An unworkable, cannibalistic neoliberal order will either fall on account of its own contradictions, in particular the class struggle it perpetuates and exacerbates, or it will consolidate its class rule by more and more open neoconservative authoritarianism (neoconservatism being a natural rather than monstrous or unaccountable offspring of neoliberalism). As Harvey states, "regimes of accumulation rarely if ever dissolve peacefully" [189]. Neoliberalism will not go gentle into that good night for the very reason that it is about class power, and not about economic efficiency and material abundance for the many. We can expect that the struggles surrounding the G20 coordinated austerity plan and so on will only sharpen as things develop. We can also expect increasingly open class warfare on the part of the rich to the extent that their economic "solutions" reveal themselves for what they are: accumulation by dispossession visited on the general public, with a view to further enriching the upper class. If class warfare on the part of the dispossessed is also inevitable, to the extent that this category embraces an increasingly large portion of the general population, the field is ripening for insurrection and - this is our hope in any case - for revolution.

This opens the question of the particular characteristics, direction(s) and prospects of the emergent resistance to the neoliberal order. If the recent G20 convergence in Toronto has taught us anything, it's that parliamentary politicians and the traditional organized or "official" Left continue to play the same game as their neoliberal masters. A Black Bloc of a few hundred smashing corporate storefronts caused a mass moral panic among a Left that could not even conceive of the moral rightness of property damage against the order that it professes to oppose. The official Left did the conservative government and mainstream media's job admirably in quickly denouncing militant comrades as terrorists, criminals, or agents-provocateurs. This is an exemplary case of what Lukacs long ago identified as the fetishization of legalism; apparently the mainstream Canadian Left is incapable of imaging cases where tactics may be illegal, but also morally right and pragmatically called for. Evidently, it has not even done the necessary prerequisite work of untangling the questions of legality, morality, and tactical soundness.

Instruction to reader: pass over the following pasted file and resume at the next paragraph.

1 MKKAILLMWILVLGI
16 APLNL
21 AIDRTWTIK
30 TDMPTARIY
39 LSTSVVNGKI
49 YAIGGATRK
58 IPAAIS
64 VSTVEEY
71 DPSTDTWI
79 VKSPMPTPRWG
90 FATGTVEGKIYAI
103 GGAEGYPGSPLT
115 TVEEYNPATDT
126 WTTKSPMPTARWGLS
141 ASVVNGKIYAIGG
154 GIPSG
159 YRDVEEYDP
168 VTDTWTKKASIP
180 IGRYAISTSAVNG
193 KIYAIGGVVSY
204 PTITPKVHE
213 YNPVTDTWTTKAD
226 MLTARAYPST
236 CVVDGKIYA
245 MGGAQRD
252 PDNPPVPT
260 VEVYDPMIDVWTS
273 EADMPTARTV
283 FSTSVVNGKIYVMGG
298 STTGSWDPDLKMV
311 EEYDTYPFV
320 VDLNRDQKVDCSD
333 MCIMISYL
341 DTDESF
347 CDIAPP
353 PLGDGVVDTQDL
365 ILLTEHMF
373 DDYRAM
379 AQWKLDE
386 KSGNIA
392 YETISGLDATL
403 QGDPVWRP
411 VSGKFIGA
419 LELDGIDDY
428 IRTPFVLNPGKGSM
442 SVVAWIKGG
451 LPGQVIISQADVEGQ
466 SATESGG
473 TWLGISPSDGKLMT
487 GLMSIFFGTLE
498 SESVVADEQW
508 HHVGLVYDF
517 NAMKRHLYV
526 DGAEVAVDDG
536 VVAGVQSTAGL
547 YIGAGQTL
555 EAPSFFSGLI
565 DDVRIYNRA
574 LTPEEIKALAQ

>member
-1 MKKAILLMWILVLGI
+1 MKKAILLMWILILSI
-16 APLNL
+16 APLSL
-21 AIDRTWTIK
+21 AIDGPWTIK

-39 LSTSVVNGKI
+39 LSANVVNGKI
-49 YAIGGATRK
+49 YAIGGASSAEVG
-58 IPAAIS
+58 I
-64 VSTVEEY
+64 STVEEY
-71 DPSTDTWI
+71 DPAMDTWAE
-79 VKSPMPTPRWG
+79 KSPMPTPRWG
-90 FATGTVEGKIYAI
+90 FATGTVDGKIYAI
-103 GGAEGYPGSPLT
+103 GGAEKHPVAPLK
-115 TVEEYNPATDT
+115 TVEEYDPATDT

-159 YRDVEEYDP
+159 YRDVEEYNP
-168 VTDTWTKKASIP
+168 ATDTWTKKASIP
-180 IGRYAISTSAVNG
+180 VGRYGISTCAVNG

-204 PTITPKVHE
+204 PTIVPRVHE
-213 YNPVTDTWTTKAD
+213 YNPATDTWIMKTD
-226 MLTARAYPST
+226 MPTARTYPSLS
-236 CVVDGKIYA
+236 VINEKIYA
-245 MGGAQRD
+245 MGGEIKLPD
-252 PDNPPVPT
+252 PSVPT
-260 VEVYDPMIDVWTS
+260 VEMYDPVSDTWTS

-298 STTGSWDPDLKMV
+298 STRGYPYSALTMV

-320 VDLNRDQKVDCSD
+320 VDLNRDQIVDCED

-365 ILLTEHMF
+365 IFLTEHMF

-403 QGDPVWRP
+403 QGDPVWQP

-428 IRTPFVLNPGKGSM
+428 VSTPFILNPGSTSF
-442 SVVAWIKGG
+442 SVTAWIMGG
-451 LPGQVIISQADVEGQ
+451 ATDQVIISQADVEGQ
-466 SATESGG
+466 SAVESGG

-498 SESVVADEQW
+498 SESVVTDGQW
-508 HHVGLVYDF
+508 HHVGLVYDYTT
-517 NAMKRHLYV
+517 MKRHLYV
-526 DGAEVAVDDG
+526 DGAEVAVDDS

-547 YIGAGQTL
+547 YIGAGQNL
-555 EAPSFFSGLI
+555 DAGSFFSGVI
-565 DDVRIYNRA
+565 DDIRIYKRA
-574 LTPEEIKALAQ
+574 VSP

Harvey himself speculates on the shape of the resistance to come, taking shots at Hardt-and-Negri style abstractions as well as principled narrowly-focused local activism. There must be a global analysis to guide the resistance, but he allows that an expanded account of the local will continue to be a vital point of leverage in future struggles. Essentially, demands, agendas and tactics must be locally tailored and appropriate, but they must also be revolutionary - and this, precisely, entails a view to unity and an emergent form of activist organization. Neoliberalism's self-serving, empty and formally negative rights discourse must also be opposed by a more robust and positive vision of human rights, namely in terms of a right to economic security and prosperity.

The main lesson to take away from Harvey, in any case, is the following: "if it looks like class struggle and acts like class war then we have to name it unashamedly for what it is. The mass of the population has either to resign itself to the historical and geographical trajectory defined by overwhelming and ever-increasing upper-class power, or respond to it in class terms" [202]. In practical terms this means a subject-position cleansed of a neoliberal "common sense" that would have over seventy percent of Canadian citizens cheerfully condoning the repressive actions of a police force hired to ensure that dispossession of public assets could go unimpeded. As regards the general content of this subject-position, the Industrial Workers of the World put it best perhaps, in the preamble to their constitution: "The working class and the employing class have nothing in common."

1 comment:

santi said...

What were the X and Y axis labels in your graphic.